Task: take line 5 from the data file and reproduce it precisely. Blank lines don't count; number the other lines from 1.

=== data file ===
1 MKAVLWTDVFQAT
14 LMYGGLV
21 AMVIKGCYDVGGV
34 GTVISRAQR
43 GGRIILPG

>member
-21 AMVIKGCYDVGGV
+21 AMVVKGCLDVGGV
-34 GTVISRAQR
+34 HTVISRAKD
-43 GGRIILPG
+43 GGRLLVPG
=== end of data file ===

43 GGRIILPG